Senate Minority Leader Mitch McConnell has told Republicans to vote their conscience when deciding on former President Donald Trump’s fate following an unprecedented second impeachment trial, according to a report Tuesday.
Citing three anonymous sources, Bloomberg Politics reported that the Kentucky Republican, who voted to declare the trial unconstitutional, allegedly told his caucus that even if they also disputed the constitutionality of impeaching a president who has already left office, they could nevertheless vote to convict Trump anyway.
In addition, McConnell hinted that he has yet to make up his own mind regarding Trump’s fate, two sources told Bloomberg.
By comparison, ahead of last year’s impeachment trial of Trump, McConnell made it clear he had no intention of voting to convict.
The first vote on Tuesday after the Senate trial got underway was to determine whether the chamber even has the constitutional authority to continue the impeachment process since Trump is no longer in office; 56 senators, including six Republicans, voted that the Senate does have the authority, though there is nothing in the Constitution outlining or authorizing a post-presidency impeachment trial.
Nevertheless, 67 votes are needed to convict, so that means 11 more Republicans would have to join with the 56 who voted to claim the trial was constitutional. That’s a high bar and it strongly suggests that the former president won’t be convicted, analysts say.
But even if he is, it’s possible that a conviction could be challenged in court if, say, Trump decided he wanted to run for a second presidential term in 2024. The Constitution specifically calls for the Senate impeachment trial to be presided over by the current chief justice of the Supreme Court — in this case, John Roberts. But Roberts made clear early on he would not officiate since Trump is no longer in office, so Democrats chose Sen. Patrick Leahy of Vermont, the Senate President pro tempore, to preside.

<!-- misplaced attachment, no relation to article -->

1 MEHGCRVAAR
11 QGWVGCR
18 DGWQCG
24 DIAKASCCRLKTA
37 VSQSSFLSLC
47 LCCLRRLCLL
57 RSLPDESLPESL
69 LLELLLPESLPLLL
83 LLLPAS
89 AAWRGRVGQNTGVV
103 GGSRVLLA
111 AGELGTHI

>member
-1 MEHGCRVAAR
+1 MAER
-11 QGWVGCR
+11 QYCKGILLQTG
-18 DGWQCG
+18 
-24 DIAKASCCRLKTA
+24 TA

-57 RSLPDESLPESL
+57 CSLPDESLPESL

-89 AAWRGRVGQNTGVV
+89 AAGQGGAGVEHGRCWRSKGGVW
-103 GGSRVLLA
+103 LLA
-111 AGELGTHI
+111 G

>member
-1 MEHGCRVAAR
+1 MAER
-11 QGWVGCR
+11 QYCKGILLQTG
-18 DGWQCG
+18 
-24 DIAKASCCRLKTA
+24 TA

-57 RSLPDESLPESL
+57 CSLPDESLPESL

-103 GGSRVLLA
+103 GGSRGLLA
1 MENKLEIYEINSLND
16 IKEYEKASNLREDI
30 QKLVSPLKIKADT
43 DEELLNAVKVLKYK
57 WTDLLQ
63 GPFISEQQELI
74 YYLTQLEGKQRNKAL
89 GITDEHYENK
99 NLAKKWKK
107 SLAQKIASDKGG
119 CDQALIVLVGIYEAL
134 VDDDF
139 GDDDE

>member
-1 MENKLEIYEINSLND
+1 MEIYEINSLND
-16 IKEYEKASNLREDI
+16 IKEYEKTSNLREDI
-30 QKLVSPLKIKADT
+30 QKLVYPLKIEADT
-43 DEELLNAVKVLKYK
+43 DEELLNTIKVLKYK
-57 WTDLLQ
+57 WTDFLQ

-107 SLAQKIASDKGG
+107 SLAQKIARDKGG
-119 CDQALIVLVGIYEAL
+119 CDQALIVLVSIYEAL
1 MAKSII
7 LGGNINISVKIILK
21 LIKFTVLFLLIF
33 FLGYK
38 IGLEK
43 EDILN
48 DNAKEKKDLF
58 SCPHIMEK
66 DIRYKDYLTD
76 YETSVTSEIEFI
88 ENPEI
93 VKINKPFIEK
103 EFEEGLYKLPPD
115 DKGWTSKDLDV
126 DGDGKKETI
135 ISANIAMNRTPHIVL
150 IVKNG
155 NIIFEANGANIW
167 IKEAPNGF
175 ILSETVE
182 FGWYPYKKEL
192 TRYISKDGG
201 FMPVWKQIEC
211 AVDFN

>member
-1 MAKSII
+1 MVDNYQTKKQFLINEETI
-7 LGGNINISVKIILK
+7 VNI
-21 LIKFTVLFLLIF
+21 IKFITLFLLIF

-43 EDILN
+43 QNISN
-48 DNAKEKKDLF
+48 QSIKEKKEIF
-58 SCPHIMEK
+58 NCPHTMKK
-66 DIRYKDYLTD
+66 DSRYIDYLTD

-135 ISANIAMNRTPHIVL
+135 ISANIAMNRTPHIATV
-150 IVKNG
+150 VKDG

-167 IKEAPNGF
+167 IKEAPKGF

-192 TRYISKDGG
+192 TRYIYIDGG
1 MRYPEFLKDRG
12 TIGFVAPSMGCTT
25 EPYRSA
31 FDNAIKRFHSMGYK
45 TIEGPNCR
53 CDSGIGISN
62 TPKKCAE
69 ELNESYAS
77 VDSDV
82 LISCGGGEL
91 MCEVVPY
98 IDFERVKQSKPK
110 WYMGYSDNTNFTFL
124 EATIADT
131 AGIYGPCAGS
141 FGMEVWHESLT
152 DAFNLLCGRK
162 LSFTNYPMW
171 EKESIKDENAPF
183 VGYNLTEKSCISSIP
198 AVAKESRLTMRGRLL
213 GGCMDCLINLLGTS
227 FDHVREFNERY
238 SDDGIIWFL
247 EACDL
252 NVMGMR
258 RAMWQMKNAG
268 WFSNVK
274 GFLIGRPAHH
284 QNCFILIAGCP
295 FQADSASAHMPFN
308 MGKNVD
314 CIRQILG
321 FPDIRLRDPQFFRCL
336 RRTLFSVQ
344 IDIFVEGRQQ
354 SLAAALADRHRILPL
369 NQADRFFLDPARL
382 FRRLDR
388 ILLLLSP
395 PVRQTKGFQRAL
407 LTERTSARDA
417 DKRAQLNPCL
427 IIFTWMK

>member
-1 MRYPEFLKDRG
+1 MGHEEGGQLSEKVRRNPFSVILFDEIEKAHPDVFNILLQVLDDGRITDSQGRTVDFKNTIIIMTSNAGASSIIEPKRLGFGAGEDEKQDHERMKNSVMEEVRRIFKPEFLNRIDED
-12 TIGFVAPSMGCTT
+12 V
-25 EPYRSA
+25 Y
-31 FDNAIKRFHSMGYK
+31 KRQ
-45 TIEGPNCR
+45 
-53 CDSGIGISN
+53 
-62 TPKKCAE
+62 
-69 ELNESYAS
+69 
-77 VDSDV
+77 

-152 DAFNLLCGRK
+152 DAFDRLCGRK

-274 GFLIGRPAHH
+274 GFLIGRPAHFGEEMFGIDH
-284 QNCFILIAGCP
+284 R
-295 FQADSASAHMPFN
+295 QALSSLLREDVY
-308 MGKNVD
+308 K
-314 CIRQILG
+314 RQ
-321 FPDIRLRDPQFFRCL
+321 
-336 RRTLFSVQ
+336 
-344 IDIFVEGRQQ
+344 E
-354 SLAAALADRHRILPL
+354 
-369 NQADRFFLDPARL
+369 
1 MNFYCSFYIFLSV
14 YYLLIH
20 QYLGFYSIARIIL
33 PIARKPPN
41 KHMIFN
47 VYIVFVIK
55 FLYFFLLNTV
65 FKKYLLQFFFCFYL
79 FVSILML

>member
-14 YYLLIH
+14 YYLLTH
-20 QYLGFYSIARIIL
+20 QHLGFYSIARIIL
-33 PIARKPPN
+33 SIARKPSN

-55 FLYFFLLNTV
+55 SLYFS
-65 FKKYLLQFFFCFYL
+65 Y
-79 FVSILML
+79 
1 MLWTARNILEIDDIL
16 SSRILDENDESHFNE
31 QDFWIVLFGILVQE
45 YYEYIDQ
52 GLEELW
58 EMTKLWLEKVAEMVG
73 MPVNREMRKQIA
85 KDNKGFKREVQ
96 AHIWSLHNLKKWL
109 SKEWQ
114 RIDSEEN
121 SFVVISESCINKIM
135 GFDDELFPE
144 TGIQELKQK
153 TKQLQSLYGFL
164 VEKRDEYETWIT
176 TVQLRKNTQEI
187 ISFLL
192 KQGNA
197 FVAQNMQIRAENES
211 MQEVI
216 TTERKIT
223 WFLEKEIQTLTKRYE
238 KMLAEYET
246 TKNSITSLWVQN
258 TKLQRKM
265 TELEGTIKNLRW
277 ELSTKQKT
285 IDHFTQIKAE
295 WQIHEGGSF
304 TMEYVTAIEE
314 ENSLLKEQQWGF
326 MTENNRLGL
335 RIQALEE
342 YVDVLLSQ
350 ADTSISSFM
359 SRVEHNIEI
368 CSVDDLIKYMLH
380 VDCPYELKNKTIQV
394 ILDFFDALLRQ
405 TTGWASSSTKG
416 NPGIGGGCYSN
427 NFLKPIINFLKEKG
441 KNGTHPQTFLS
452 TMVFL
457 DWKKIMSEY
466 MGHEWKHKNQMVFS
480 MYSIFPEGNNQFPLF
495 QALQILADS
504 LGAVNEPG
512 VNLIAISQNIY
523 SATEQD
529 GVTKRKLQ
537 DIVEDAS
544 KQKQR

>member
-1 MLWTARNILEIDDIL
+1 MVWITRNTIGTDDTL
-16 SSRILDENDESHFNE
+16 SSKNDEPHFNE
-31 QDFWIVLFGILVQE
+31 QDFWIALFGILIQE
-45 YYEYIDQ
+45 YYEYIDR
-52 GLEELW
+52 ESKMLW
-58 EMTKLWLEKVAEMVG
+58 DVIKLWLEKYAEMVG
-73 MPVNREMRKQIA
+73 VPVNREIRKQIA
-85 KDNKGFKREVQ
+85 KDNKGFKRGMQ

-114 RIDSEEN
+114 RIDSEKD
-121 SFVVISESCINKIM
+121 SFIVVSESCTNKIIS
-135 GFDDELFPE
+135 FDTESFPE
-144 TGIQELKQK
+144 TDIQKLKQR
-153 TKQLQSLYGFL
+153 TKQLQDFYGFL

“The National Law Journal points out that the impeachment trial is likely to raise constitutional questions,” the American Bar Association Journal reported last month. “They include whether a former president can be impeached and whether Trump’s speech before the Capitol riot was protected by the First Amendment. The impeachment issue could reach the Supreme Court.”
As for McConnell, another source told Bloomberg that he said the same things during a leadership meeting Monday night regarding Trump’s impeachment that he has said publicly.
On Tuesday, both sides presented their opening arguments in the Senate chamber with Trump lawyer Bruce Castor reportedly drawing criticism from the former president and his supporters after he appeared unprepared and ineffective, even praising the House managers for the way in which they presented their case.
The House managers, meanwhile, presented their case effectively enough to persuade one Republican, Sen. Bill Cassidy of Louisiana, to vote in favor of the claim that a post-presidency impeachment trial is constitutional.
“Anyone who listened to President Trump’s legal team saw they were unfocused, they attempted to avoid the issue. And they talked about everything but the issue at hand,” Cassidy said.
Sen. John Cornyn (R-Texas) also criticized Castor.
“I thought the President’s lawyer, the first lawyer, just rambled on and on and on and didn’t really address the constitutional argument,” Cornyn said.
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